This brief blog provides the headline numbers underpinning my disagreement with Glen Peters’ (Aug 27th 2014) estimate of the time available to remain within a 2°C carbon budget of 1000GtCO2 (for the period 2011-2100).
Glen tweets that:
“At current emissions rates it will take 30 yrs to emit enough CO2 to pass 2°C”
In a later tweet he notes …
“The 30 years is 66% chance. About 1000GtCO2 from 2011, from IPCC WG1 SPM …
In contrast, I suggest:
– At current (2014) emission levels, the 1000Gt will be consumed in less than 23 years.
– But with CO2 certain to rise over the coming few years, then, at the likely 2020 emission level, there will be ~13.5 years until the full 2°C carbon budget will have been consumed; i.e. full decarbonisation of energy before 2034.
– This is a much more challenging decarbonisation agenda than Glen’s 30yr figure suggests
Background to the 23-year figure (from the end of 2014)
– CO2 emissions in 2000 were 24.787Gt, in 2012 these had risen to 35.425Gt1
– This is a mean growth rate of a little over 3% p.a. for 2000 to 2012; a period that included, arguably, the most severe global financial crisis since the Great Depression.
– Assuming emissions have continued to grow at ~3% p.a., then emissions for this year (2014) are likely to be ~37.5Gt.
– The IPCC’s 1000GtCO2 carbon budget is for the period 2011 to 2100.
– Emissions from 2011 to the end of 2014 (i.e. four months from now), will be ~144Gt, leaving ~856Gt for the period 2015 to 2100.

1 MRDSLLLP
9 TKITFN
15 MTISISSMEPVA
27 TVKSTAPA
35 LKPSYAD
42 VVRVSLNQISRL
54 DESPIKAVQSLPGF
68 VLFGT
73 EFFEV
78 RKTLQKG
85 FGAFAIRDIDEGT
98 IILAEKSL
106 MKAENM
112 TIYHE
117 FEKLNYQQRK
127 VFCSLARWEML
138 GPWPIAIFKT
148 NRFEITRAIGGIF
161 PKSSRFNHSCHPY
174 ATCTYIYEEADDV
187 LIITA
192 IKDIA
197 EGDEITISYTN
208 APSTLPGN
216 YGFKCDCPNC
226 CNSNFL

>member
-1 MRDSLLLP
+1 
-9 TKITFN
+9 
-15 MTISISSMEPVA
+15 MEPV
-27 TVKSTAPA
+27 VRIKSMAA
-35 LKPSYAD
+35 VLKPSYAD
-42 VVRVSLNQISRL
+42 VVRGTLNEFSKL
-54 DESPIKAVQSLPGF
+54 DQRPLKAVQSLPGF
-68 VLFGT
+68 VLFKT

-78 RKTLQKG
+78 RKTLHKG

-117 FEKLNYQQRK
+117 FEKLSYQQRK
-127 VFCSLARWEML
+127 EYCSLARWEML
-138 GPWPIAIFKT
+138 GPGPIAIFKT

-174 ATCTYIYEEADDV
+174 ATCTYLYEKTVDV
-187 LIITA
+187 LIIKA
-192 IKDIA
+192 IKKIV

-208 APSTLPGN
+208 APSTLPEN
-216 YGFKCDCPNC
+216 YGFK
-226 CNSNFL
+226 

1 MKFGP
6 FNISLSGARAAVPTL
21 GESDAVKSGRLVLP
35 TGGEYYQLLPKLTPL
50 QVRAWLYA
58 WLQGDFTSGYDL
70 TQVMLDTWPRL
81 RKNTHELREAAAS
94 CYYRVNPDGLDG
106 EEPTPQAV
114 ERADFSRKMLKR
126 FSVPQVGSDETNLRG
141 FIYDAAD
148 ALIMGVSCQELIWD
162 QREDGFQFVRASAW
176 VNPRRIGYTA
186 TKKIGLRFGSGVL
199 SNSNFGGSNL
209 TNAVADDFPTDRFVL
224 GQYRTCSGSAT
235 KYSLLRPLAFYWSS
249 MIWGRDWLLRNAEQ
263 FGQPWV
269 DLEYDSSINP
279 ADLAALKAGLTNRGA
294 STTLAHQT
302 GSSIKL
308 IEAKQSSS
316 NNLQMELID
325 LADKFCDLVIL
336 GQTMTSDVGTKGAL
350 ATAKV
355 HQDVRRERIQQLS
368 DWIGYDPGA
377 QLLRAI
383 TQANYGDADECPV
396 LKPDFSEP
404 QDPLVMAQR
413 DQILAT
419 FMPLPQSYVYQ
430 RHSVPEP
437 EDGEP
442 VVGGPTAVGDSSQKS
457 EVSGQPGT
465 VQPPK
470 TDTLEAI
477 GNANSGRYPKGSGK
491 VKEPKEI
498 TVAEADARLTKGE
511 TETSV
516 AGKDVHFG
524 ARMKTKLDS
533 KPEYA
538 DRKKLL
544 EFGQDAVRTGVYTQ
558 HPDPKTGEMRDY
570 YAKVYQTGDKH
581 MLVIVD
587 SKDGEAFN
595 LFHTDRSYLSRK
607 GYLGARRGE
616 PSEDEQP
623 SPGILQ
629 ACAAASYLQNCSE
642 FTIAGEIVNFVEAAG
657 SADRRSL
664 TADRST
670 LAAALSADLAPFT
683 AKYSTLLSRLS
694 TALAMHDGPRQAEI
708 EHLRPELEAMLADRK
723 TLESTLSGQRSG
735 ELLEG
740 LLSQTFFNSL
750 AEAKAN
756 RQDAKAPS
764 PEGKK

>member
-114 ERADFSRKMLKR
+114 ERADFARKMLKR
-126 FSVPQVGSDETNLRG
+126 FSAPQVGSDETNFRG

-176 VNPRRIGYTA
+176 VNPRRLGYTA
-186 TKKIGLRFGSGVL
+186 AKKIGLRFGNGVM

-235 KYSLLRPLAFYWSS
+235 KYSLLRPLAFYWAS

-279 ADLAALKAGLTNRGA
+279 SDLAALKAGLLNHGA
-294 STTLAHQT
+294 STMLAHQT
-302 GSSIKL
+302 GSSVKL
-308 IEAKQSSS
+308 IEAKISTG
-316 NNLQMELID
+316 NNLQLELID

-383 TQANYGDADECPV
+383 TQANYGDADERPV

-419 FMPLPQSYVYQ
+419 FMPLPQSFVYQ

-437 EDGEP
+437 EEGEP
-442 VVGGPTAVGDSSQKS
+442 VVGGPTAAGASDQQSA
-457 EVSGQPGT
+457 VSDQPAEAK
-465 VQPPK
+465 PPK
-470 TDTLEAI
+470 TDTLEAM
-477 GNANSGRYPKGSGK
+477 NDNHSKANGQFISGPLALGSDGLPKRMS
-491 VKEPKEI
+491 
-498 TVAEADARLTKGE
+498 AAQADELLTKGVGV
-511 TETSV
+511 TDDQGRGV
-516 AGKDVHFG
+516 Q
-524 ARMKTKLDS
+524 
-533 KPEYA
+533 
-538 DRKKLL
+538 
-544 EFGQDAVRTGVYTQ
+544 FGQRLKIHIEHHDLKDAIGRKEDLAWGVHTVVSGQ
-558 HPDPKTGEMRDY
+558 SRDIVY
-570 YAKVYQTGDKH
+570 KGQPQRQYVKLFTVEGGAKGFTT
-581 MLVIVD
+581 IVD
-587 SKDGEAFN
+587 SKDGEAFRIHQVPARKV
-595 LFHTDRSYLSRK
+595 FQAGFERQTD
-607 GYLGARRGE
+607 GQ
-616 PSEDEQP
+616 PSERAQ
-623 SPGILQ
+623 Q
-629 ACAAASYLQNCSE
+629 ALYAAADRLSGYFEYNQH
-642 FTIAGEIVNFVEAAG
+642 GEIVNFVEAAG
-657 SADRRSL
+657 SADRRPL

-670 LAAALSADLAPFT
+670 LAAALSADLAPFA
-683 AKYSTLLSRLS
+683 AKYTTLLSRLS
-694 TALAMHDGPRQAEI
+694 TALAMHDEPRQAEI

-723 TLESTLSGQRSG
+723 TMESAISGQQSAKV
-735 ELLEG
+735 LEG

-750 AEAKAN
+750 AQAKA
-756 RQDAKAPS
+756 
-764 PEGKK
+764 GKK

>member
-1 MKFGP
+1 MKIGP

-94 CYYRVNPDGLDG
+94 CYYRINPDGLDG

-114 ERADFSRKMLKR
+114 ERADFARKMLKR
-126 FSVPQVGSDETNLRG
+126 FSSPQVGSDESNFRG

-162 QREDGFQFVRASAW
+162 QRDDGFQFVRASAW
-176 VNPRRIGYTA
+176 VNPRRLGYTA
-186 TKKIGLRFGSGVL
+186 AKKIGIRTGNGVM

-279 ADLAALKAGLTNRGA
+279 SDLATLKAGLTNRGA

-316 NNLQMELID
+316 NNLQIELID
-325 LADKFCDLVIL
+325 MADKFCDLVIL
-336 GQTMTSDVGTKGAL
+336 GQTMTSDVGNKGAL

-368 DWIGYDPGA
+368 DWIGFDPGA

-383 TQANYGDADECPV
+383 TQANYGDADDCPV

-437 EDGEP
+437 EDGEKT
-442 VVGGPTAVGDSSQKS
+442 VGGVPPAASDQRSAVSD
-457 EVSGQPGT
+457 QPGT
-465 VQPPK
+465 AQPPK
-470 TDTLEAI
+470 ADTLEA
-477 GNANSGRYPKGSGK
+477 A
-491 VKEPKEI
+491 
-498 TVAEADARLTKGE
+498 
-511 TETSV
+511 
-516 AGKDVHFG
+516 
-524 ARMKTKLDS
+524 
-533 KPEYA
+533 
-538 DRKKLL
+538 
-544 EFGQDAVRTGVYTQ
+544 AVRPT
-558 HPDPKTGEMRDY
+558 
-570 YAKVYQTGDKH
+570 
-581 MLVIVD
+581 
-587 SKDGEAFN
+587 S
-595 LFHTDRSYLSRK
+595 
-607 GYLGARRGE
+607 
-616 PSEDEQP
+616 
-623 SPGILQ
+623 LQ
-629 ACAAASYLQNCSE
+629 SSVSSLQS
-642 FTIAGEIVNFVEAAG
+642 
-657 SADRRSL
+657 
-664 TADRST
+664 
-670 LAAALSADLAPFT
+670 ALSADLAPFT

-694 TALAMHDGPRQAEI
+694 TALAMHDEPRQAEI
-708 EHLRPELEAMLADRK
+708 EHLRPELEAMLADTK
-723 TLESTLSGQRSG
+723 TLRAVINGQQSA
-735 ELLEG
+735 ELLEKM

If emissions were to stabilise at the current (2014) level of ~37.5GtCO2, the remaining 865Gt would be used up in 23 years; i.e. during 2037.
Background to the under 14-year figure (from the end of 2020)
– Given the Paris 2015 COP is, at best, seeking agreement on post 2020 mitigation, emissions are almost certain to grow over the coming few years.2
– Assuming current emissions continue grow at ~3% p.a., then emissions for the year 2020 will be ~44.8GtCO2.
– Following on from the above, by the end of 2020 in the region of 394Gt of the 1000Gt will have been emitted, leaving a budget of ~606GtCO2 for the period 2021 to 2100.
If emissions were to stabilise at the ‘likely’ 2020 emission level of ~45Gt, the remaining 606Gt would be used up in under 14 years, i.e. before 2034.
* NB: if Annex 1 nations were to begin a programme of radically reducing their energy consumption (& hence emissions) over the coming decade, there may be scope for non-Annex 1 nations to continue emitting energy-related CO2 out towards 2050
1 Figures taken from the Global Carbon Atlas http://www.globalcarbonatlas.org/?q=emissions
2 It may well be that emissions growth actually exceeds the 2000-2012 mean level (~3% p.a.),
particularly if the global economic ‘recovery’ continues.
To get an early response to Glen’s estimate, I have pulled the above analysis together in quick fashion; if there are any important errors (in the numbers or maths) please feel free to email me – thanks.